Interleukin-6 Receptor Antagonists in Critically Ill Patients with Covid-19.
      • Hamed DM
      • Belhoul KM
      • Al Maazmi NA
      • et al.
      Intravenous methylprednisolone with or without tocilizumab in patients with severe COVID-19 pneumonia requiring oxygen support: A prospective comparison.
      • Hermine O
      • Mariette X
      • Tharaux PL
      • et al.
      Effect of Tocilizumab vs Usual Care in Adults Hospitalized With COVID-19 and Moderate or Severe Pneumonia: A Randomized Clinical Trial [published correction appears in JAMA Intern Med. 2021 Jan 1;181(1):144] [published correction appears in JAMA Intern Med. 2021 Jul 1;181(7):1021].
      RECOVERY Collaborative Group
      Tocilizumab in patients admitted to hospital with COVID-19 (RECOVERY): a randomised, controlled, open-label, platform trial.
      • Kumar S
      • Souza RD
      • Nadkar M
      • et al.
      A two-arm, randomized, controlled, multi-centric, open-label phase-2 study to evaluate the efficacy and safety of Itolizumab in moderate to severe ARDS patients due to COVID-19.
      • Lescure FX
      • Honda H
      • Fowler RA
      • et al.
      Sarilumab in patients admitted to hospital with severe or critical COVID-19: a randomised, double-blind, placebo-controlled, phase 3 trial.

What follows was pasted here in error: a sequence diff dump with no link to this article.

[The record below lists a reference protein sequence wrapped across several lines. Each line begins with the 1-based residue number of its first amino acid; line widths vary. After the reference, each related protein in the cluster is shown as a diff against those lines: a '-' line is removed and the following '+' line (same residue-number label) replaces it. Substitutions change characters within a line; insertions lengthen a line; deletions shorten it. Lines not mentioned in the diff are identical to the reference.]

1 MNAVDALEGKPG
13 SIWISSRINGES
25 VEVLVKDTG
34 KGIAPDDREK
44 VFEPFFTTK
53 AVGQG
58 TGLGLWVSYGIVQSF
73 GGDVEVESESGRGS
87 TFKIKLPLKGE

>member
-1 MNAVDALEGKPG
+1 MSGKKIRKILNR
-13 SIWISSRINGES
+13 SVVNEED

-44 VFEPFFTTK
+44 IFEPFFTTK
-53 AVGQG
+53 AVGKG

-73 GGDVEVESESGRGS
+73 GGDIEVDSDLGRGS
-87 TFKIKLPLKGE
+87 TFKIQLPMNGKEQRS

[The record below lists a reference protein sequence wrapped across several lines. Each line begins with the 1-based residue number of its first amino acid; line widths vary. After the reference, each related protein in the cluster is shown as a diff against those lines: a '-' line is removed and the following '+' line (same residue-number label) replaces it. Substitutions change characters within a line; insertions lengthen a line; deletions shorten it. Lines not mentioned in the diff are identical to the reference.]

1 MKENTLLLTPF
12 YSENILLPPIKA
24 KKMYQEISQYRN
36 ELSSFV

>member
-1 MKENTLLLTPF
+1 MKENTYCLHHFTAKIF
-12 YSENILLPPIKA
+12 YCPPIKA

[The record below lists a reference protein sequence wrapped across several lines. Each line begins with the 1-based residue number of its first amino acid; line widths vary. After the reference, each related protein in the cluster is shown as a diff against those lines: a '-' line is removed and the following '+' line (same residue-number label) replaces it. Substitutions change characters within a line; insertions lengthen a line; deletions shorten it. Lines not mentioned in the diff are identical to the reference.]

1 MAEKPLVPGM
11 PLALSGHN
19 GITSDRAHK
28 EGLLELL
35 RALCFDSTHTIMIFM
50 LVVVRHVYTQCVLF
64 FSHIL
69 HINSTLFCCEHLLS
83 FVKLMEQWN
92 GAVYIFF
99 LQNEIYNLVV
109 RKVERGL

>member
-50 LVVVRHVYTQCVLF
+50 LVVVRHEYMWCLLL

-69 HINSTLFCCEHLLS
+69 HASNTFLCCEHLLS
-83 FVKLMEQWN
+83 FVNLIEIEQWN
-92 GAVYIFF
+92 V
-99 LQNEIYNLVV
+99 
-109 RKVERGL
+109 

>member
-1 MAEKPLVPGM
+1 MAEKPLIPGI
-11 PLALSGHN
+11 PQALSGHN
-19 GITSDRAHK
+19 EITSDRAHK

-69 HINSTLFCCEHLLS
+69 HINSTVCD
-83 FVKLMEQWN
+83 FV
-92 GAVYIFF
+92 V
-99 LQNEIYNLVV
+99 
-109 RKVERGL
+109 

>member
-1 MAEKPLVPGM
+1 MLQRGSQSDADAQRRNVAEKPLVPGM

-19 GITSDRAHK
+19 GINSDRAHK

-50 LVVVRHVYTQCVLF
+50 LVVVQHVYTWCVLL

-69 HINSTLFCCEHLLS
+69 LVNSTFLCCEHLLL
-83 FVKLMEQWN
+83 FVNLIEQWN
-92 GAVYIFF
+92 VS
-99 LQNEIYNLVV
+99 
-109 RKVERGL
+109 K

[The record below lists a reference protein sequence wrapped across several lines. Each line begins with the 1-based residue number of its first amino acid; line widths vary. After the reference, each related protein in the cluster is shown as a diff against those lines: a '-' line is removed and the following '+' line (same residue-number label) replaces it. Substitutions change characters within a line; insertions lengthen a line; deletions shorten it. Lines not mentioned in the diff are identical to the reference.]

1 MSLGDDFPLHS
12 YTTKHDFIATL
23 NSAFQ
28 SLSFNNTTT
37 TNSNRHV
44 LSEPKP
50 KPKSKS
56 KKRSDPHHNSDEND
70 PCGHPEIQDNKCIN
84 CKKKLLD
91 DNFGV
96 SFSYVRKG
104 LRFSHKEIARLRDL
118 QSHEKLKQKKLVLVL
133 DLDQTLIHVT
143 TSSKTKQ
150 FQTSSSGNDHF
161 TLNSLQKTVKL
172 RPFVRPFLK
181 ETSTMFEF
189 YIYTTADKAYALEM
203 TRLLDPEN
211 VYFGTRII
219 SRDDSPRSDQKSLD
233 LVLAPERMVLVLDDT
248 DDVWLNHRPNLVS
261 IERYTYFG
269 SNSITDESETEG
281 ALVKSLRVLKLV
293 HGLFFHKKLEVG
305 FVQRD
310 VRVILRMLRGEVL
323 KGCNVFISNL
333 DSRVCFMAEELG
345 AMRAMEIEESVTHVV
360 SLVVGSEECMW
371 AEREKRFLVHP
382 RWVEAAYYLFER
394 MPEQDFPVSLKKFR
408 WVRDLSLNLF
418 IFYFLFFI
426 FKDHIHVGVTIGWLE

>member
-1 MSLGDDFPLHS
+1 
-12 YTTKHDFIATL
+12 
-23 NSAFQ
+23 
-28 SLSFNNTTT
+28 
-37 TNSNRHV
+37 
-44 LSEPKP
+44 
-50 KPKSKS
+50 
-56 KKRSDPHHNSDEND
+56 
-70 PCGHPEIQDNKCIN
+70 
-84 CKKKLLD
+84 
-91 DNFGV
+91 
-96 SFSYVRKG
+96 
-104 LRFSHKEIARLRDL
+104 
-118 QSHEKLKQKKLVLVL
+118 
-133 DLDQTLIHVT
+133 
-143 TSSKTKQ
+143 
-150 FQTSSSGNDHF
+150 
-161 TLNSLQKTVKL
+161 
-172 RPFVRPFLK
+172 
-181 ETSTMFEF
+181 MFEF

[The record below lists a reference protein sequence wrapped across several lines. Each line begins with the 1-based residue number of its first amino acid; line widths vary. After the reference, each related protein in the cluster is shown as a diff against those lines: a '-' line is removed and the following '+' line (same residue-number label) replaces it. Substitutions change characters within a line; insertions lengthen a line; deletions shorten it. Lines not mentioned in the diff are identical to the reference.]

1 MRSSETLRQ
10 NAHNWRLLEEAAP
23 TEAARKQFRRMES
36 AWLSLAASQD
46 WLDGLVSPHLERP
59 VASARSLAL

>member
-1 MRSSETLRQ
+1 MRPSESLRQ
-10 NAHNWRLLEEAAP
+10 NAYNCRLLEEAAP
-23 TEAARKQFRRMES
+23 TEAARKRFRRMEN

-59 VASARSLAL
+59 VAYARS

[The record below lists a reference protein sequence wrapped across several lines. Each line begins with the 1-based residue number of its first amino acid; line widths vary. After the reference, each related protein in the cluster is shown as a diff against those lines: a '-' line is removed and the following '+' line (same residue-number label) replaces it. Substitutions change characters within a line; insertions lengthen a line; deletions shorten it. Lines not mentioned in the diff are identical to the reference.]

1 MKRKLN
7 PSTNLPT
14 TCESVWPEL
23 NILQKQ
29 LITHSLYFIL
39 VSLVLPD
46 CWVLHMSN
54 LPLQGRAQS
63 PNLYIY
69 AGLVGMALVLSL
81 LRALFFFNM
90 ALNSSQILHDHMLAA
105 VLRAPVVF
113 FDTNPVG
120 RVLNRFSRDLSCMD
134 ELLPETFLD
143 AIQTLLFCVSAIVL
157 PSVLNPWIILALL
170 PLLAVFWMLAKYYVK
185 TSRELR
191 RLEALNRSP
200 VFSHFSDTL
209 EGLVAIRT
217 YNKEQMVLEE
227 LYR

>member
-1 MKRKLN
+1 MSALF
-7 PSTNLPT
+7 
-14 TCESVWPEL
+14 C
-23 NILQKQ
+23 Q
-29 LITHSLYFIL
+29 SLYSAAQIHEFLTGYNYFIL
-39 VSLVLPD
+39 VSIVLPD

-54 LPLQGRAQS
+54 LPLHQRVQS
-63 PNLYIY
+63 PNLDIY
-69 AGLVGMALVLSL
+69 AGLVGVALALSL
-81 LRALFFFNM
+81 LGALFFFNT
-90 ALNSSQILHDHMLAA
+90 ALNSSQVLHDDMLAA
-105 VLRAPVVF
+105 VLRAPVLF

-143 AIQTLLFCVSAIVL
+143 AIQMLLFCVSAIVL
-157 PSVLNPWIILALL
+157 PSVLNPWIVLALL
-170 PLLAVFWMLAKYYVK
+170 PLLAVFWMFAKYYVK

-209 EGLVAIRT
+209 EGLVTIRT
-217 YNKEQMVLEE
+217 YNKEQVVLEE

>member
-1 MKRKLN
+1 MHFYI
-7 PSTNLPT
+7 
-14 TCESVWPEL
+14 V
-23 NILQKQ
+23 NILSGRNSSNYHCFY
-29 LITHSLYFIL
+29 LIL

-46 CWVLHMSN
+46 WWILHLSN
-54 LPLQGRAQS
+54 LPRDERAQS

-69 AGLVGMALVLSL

• Lundgren JD
      • Grund B
      • et al.
      ACTIV-3/TICO LY-CoV555 Study Group
      A Neutralizing Monoclonal Antibody for Hospitalized Patients with Covid-19.
      • Rashad A
      • Mousa S
      • Nafady-Hego H
      • Nafady A
      • Elgendy H.
      Short term survival of critically ill COVID-19 Egyptian patients on assisted ventilation treated by either Dexamethasone or.
      • Rosas IO
      • Bräu N
      • Waters M
      • et al.
      Tocilizumab in Hospitalized Patients with Severe Covid-19 Pneumonia.
      • Salama C
      • Han J
      • Yau L
      • et al.
      Tocilizumab in Patients Hospitalized with Covid-19 Pneumonia.
      • Salvarani C
      • Dolci G
      • Massari M
      • et al.
      Effect of Tocilizumab vs Standard Care on Clinical Worsening in Patients Hospitalized With COVID-19 Pneumonia: A Randomized Clinical Trial.
      • Soin AS
      • Kumar K
      • Choudhary NS
      • et al.
      Tocilizumab plus standard care versus standard care in patients in India with moderate to severe COVID-19-associated cytokine release syndrome (COVINTOC): an open-label, multicentre, randomised, controlled, phase 3 trial.
      • Stone JH
      • Frigault MJ
      • Serling-Boyd NJ
      • et al.
      Efficacy of Tocilizumab in Patients Hospitalized with Covid-19.
      • Veiga VC
      • Prats JAGG
      • Farias DLC
      • et al.
      Effect of tocilizumab on clinical outcomes at 15 days in patients with severe or critical coronavirus disease 2019: randomised controlled trial.
      • Vlaar APJ
      • de Bruin S
      • Busch M
      • et al.
      Anti-C5a antibody IFX-1 (vilobelimab) treatment versus best supportive care for patients with severe COVID-19 (PANAMO): an exploratory, open-label, phase 2 randomised controlled trial.
      • Wang D
      • Fu B
      • Peng Z
      • et al.
      Tocilizumab in patients with moderate or severe COVID-19: a randomized, controlled, open-label, multicenter trial.
      • Zhao H
      • Zhu Q
      • Zhang C
      • et al.